News from San Antonio Church – March 3, 2024

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Weekly Bulletin March 3, 2024

by Terrie Evans

On this 3rd Sunday in Lent, we introduce the Station Church celebrated in Rome, the Basilica of San Lorenzo fuori le Mura, the Papal Basilica of Saint Lawrence Outside the Walls.  Lawrence was of Spanish origin and martyred under Emperor Valerius with the Papal Minor Basilica named in his honor was one of the first seven deacons of Rome martyred in 258.  It is one of the Seven Pilgrim Churches of Rome, once an estate built over a small oratory erected by Emperor Constatine that also keeps relics of St. Stefano.  This Station Church is a combination of two churches, the first built in the 6th Century dedicated to the Deacon Lawrence and the other constructed around the 13th Century by Pope Honorius III who commissioned a church to be built in front of the older one.  The Basilica is known for the frescoes and mosaics that depict scenes from the lives of the young deacons Lawrence and Stephen.   The Basilica was assigned to the Latin Patriarch of Jerusalem during the years of 1373-1847 and sits next to a major cemetery with notables in the history of the Catholic Church buried there.  Some of those from the early Church are Deacon of Rome and Martyr, Lawrence, Deacon of Jerusalem, and 1st Martyr, Stephen, Pope Hilarius, Pope Pius IX, Italian Prime Minister Alcide De Gasperi, a founding father of the European Union, Pope Pius XII’s parents, Filippo who died in 1916 and Virginia (Graziosi) Pacelli who died in 1920, Pope Zosimus, Pope Sixtus III, and Pope Damasus II.  The Basilica was bombed in 1943 by American planes during the second World War doing much damage.  The restoration continued until 1948 as all the frescoes on the façade were destroyed and had to be completely rebuilt after the bombings.  High  360 degree  panoramas and images of San Lorenzo fuori le Mura Art Atlas ( ).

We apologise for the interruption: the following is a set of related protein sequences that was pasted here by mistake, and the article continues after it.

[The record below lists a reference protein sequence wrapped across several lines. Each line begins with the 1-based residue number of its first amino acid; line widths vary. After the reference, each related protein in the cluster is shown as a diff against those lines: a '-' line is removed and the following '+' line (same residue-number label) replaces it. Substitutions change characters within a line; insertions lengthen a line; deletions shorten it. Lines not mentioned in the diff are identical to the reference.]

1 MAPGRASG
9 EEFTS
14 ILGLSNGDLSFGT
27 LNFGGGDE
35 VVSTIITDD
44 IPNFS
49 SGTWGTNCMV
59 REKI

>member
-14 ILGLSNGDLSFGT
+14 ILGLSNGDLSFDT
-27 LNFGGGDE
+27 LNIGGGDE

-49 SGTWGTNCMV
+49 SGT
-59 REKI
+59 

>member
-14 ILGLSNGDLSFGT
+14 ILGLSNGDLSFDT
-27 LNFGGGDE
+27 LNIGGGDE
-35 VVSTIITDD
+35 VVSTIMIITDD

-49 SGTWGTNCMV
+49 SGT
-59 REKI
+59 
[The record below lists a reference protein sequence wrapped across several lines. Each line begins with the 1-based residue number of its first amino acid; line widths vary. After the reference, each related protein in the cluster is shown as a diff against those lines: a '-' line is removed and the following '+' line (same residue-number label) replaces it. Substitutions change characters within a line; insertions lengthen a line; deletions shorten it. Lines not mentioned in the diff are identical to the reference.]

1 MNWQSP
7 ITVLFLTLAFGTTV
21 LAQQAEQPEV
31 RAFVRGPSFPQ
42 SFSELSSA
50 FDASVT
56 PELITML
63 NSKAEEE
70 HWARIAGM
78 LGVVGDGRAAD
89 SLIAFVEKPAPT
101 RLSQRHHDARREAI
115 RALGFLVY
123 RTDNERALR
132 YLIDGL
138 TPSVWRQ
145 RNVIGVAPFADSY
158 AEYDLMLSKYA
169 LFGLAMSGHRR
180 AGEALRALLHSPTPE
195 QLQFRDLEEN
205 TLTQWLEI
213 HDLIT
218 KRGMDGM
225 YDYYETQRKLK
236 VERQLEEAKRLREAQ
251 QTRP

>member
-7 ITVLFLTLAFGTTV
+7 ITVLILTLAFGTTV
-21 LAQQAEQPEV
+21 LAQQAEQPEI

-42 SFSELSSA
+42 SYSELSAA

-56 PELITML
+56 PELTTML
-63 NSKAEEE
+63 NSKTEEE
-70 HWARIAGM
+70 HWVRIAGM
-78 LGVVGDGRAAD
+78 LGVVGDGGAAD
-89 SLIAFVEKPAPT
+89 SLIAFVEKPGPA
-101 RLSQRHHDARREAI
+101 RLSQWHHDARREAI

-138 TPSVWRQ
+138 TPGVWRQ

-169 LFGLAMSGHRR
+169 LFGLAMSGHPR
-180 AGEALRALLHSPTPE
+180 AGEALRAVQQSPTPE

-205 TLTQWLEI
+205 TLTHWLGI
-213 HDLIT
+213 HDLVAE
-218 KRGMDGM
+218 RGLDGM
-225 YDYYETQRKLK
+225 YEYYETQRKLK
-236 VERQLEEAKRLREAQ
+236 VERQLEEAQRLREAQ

On Monday, March 4th we celebrate St. Casimir, son of King Casimir IV and a Prince of the Kingdom of Poland who abandoned public life for a monastic life devoted to God. As a young Prince, he knew Lithuanian, Polish, German, and Latin languages and was considered an exceptional, intelligent young man of humility who strove for justice and fairness.  He chose not to marry and practiced a life of celibacy, exceedingly rare for a young man of his standing at that time. He died in 1484 on his way to Lithuania from consumption at the age of 26 and was buried with a copy of his favorite Marian Hymn, Omni die Mariae “Daily Sing to Mary”.  It   became associated to Casimir and known as the “Hymn of St. Casimir” as an official cult spread with a devotion to him after his death.  Pope Adrian VI canonized him in 1522 with special indulgences granted to those who prayed in the chapel where he was buried. Many of those pilgrims made special contributions for the upkeep of the chapel in honor of St. Casimir.  The likeness of St. Casimir can be found in Livorno, Italy and in Mexico City at the Metropolitan Cathedral with stained glass windows of Casimir located in San Jose, California at the Cathedral Basilica of St. Joseph and in Chevaigne, France at the Church of St. Peter. There are settlements of Saint-Casimir in Canada, founded in 1836 and in San Casimiro in Venezuela that was founded in 1785.  A nursing home founded   by the Polish community in Paris, Maison Saint-Casimir was founded in 1846 and is run by the Polish Nuns, Daughters of Charity of Saint Vincent de Paul.  St. Casimir is considered the Patron Saint of Lithuania, Poland, and Russia.